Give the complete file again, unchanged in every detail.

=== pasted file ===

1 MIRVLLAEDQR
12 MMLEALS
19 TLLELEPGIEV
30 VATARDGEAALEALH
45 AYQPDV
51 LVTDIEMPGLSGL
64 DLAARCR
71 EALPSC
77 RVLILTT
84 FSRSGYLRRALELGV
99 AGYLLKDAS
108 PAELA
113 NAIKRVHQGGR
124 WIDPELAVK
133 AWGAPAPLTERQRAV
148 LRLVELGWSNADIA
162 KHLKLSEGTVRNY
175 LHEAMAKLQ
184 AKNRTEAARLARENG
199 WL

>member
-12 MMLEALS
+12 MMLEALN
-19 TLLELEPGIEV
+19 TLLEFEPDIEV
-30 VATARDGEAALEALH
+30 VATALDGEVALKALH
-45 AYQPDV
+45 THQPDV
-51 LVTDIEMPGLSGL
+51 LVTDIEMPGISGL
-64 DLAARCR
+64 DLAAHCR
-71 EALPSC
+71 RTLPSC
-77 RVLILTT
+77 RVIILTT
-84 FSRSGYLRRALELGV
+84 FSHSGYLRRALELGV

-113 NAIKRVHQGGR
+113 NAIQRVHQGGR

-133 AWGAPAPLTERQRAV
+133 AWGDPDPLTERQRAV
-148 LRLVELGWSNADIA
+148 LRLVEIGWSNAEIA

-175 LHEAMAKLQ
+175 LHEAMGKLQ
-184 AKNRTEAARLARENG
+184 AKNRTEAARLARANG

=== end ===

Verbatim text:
1 MIRVLLAEDQR
12 MMLEALS
19 TLLELEPGIEV
30 VATARDGEAALEALH
45 AYQPDV
51 LVTDIEMPGLSGL
64 DLAARCR
71 EALPSC
77 RVLILTT
84 FSRSGYLRRALELGV
99 AGYLLKDAS
108 PAELA
113 NAIKRVHQGGR
124 WIDPELAVK
133 AWGAPAPLTERQRAV
148 LRLVELGWSNADIA
162 KHLKLSEGTVRNY
175 LHEAMAKLQ
184 AKNRTEAARLARENG
199 WL

>member
-12 MMLEALS
+12 MMLEALN
-19 TLLELEPGIEV
+19 TLLEFEPDIEV
-30 VATARDGEAALEALH
+30 VATALDGEVALKALH
-45 AYQPDV
+45 THQPDV
-51 LVTDIEMPGLSGL
+51 LVTDIEMPGISGL
-64 DLAARCR
+64 DLAAHCR
-71 EALPSC
+71 RTLPSC
-77 RVLILTT
+77 RVIILTT
-84 FSRSGYLRRALELGV
+84 FSHSGYLRRALELGV

-113 NAIKRVHQGGR
+113 NAIQRVHQGGR

-133 AWGAPAPLTERQRAV
+133 AWGDPDPLTERQRAV
-148 LRLVELGWSNADIA
+148 LRLVEIGWSNAEIA

-175 LHEAMAKLQ
+175 LHEAMGKLQ
-184 AKNRTEAARLARENG
+184 AKNRTEAARLARANG